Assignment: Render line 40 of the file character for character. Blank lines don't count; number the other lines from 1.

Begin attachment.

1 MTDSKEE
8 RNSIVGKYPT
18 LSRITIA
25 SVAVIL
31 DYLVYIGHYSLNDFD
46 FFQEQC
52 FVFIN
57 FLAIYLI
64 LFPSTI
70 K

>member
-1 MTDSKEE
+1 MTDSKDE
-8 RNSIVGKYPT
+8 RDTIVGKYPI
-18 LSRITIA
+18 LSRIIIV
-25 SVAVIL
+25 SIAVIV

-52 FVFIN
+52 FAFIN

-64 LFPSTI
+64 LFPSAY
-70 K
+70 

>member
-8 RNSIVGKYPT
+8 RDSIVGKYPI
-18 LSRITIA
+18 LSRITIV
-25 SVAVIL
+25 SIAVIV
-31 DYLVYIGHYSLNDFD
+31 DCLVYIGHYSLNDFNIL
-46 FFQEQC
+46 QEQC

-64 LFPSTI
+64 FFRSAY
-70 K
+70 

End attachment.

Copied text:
+70 